Police officer perceptions of their own legitimacy can be important in shaping aspects of their performance and other organizational outcomes. The current study uses person-environment fit theory to assess the effects of value congruence with top managers, immediate supervisors and coworkers on officers' perceptions of self-legitimacy.

Design/methodology/approach

The study used a cross-sectional survey of nearly 250 front-line police officers from seven municipal police departments in Michigan, Indiana and Kentucky to examine the effects of perceived value congruence on officers’ self-legitimacy. A hierarchical model of fit is assessed using structural equation modeling.

Findings

Findings demonstrate that value congruence positively relates to officers’ reported self-legitimacy, suggesting that officers who perceive greater similarity in values with others in the organization will express more confidence in their authority.

Originality/value

Our findings add to research on police officers’ self-legitimacy, and the use of a hierarchical model of person-environment fit might offer implications for future research on police culture.

Details

Policing: An International Journal, vol. 43 no. 6
Type: Research Article
ISSN: 1363-951X

Keywords

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Article
Publication date: 19 November 2020

Chongrui Liu, Cong Wang and Hongjie Wang

Although a plethora of literature has developed person–job fit theory, how leaders' emotions affect followers' person–job fit has received insufficient attention. Drawing…

Abstract

Purpose

Although a plethora of literature has developed person–job fit theory, how leaders' emotions affect followers' person–job fit has received insufficient attention. Drawing on emotions as social information (EASI) theory, the present research study investigated the impact of leaders' positive emotions on person–job fit and further explained the mediating role of psychological safety and the moderating effect of organizational identification.

Design/methodology/approach

Data were collected from 319 Chinese employees nested in 67 teams, and a cross-level design was adopted to examine the research hypotheses.

Findings

The results indicated that individual-level psychological safety played a mediating role in the cross-level relationship between team-directed leaders' positive emotions and individual-level person–job fit. Moreover, the authors found a cross-level moderating effect of team-level organizational identification.

Practical implications

This present research empirically showed that leaders displaying positive emotions in the workplace benefited followers' perceptions of psychological safety, which in turn improved followers' attitudes towards their job in management practice. In addition, organizational identification could positively advance this process.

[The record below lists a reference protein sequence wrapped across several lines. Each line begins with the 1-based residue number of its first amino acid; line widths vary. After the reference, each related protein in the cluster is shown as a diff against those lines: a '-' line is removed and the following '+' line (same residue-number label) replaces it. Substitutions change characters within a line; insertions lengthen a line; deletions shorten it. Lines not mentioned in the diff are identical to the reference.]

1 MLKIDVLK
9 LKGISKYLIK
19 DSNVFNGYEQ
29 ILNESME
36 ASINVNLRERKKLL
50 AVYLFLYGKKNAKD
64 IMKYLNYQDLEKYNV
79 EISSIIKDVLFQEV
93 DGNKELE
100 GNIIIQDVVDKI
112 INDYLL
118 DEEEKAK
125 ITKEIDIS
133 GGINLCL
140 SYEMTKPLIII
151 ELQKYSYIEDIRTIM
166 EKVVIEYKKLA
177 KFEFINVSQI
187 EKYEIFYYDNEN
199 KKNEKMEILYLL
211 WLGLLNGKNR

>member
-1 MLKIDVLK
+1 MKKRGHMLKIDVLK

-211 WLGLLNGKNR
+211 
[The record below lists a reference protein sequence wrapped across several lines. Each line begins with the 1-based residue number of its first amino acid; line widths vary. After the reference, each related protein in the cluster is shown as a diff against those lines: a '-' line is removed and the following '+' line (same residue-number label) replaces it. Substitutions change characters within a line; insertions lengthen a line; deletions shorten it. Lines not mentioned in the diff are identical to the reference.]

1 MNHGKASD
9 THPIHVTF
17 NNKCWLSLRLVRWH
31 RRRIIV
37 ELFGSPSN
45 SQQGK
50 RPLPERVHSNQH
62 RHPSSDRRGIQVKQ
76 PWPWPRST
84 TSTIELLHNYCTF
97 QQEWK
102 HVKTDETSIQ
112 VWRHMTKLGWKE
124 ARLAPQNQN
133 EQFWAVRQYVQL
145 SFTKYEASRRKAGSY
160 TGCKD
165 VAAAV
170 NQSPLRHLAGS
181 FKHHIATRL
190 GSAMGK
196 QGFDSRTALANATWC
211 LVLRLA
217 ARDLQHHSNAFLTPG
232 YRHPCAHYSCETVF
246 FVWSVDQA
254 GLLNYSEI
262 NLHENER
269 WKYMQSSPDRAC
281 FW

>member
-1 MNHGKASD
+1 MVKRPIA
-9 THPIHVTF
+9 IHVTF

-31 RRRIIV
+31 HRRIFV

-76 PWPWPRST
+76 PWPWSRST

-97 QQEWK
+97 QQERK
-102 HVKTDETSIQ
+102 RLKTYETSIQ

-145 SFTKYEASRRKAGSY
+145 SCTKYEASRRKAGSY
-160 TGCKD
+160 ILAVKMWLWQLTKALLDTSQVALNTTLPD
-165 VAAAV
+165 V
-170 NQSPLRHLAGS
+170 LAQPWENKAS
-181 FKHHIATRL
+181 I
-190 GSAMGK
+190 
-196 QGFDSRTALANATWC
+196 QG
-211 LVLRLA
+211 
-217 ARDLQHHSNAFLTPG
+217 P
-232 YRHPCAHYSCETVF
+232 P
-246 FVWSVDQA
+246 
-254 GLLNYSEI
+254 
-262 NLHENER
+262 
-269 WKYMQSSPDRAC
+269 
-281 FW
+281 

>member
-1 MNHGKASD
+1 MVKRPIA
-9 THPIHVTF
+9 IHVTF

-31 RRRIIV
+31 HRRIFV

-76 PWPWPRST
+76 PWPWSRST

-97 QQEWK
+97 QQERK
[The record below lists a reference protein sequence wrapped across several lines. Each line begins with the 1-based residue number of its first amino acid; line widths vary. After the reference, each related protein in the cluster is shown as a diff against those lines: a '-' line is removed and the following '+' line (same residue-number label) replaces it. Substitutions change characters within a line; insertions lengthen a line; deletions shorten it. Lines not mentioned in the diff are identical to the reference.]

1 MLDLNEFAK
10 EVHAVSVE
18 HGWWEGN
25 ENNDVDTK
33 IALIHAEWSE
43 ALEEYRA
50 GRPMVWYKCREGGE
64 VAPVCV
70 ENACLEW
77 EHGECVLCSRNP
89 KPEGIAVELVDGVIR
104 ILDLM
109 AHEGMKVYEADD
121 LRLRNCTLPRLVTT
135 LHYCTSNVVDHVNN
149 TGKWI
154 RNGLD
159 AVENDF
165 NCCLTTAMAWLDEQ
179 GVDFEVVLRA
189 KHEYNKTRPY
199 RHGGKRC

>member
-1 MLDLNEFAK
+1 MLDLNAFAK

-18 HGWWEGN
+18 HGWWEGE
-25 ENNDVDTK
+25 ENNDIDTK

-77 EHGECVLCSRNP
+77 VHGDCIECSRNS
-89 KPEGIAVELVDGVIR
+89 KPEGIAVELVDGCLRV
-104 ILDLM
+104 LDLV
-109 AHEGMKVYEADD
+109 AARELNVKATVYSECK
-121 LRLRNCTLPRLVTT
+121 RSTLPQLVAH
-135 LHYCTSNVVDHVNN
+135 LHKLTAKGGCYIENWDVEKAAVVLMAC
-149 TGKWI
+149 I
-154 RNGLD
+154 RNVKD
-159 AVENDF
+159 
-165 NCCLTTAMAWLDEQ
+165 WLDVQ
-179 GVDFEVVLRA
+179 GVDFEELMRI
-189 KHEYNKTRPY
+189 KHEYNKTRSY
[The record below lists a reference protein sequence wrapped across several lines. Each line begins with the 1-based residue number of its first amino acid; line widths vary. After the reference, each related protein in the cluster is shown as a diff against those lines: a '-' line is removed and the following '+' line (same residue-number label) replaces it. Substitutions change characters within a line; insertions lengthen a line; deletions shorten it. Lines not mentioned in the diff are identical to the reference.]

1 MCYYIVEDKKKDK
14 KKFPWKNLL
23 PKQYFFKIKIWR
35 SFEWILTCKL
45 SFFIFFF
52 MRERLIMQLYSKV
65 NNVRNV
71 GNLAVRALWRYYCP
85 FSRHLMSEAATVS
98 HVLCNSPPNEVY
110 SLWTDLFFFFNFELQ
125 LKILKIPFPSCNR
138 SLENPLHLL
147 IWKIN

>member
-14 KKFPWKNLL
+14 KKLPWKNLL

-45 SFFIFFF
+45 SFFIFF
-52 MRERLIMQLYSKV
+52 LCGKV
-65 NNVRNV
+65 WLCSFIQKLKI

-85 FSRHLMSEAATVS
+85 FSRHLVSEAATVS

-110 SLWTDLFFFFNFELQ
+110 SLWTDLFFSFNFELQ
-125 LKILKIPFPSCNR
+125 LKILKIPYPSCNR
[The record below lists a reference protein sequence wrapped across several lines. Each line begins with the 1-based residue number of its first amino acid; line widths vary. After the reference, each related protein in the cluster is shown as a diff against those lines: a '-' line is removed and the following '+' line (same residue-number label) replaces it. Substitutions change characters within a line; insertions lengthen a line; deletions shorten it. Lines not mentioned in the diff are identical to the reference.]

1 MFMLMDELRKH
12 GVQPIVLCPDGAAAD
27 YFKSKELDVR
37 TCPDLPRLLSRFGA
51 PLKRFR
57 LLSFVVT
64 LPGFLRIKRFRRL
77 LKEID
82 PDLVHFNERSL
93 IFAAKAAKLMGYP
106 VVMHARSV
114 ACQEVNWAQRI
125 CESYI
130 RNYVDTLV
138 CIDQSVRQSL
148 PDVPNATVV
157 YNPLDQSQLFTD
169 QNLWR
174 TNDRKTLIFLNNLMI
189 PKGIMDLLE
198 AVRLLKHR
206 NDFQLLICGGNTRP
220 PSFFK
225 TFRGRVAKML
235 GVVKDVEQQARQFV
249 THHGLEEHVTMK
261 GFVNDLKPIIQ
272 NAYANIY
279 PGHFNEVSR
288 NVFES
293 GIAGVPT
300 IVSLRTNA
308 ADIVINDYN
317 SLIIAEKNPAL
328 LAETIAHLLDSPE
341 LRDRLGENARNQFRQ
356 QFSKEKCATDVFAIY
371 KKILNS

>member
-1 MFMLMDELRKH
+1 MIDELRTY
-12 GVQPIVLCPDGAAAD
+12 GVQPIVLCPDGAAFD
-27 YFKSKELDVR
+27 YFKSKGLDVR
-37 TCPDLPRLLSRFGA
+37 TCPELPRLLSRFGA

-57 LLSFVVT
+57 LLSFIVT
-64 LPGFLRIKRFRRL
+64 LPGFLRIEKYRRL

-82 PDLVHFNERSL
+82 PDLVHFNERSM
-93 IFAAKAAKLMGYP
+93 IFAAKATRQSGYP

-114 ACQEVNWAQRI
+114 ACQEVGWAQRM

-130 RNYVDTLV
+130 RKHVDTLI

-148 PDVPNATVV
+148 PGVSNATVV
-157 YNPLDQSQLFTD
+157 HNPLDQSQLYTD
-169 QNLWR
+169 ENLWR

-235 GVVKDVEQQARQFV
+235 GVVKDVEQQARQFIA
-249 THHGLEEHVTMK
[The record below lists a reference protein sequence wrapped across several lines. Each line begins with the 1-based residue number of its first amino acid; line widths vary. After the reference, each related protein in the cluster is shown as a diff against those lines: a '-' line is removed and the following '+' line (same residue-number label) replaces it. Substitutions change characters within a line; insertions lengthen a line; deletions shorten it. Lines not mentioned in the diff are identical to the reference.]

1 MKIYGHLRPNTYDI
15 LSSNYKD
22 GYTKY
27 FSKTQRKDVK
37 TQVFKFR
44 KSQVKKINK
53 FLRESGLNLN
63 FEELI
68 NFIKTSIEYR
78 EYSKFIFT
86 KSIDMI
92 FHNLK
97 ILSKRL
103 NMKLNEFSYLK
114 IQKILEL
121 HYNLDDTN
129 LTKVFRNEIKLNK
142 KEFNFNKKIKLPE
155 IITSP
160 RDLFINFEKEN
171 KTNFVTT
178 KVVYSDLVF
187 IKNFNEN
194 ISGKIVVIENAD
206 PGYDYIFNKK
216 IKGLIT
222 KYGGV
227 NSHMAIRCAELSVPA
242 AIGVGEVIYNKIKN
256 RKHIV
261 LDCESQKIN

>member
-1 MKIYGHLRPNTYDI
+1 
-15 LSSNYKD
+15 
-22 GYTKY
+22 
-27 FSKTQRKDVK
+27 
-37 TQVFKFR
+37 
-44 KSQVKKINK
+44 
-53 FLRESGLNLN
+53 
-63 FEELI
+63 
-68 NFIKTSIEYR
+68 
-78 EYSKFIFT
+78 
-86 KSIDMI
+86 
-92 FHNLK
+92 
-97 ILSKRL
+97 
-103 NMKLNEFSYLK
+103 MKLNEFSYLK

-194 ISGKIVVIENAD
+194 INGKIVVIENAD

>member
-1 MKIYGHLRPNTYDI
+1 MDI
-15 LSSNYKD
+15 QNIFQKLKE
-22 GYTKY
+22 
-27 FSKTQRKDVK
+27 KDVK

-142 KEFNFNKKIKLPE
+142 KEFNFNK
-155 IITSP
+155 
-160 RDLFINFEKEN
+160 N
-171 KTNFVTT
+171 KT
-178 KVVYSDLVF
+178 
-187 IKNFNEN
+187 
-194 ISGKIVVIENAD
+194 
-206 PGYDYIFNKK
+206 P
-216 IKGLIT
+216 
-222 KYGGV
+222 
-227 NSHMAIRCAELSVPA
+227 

Originality/value

This study is the first to evaluate the operational mechanism of leaders' emotion on followers' perceived person–job fit in the Chinese context. Person–job fit has primarily been investigated as a driver of employee outcomes in the previous research studies. These studies focussed on whether and how leaders' emotions improve followers' person–job fit.

Details

Leadership & Organization Development Journal, vol. ahead-of-print no. ahead-of-print
Type: Research Article
ISSN: 0143-7739

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Article
Publication date: 2 November 2015

Hayward P. Andres and Obasi H. Akan

The purpose of this paper is to determine if “fit” and “non-fit” between authoritarian versus demonstrator teaching and visual versus verbal learning preferences differ in…

Abstract

Purpose

The purpose of this paper is to determine if “fit” and “non-fit” between authoritarian versus demonstrator teaching and visual versus verbal learning preferences differ in impact on Chinese MBA student academic performance in a large local urban Chinese university setting. In addition, the role of Chinese cultural behavioral tendencies in dictating specific teaching and learning style preferences among Chinese MBA students is also examined.

Design/methodology/approach

Subjects were 135 Chinese MBA students that indicated their learning style preference (verbal or visual) and predominant teaching style encountered (authoritarian or demonstrator). Analysis of variance (ANOVA) main effects were used to identify the best teaching style and best learning style. ANOVA interaction effects were used to test the meshing hypothesis (i.e. teaching-learning style “fit” versus “non-fit” conditions).

Findings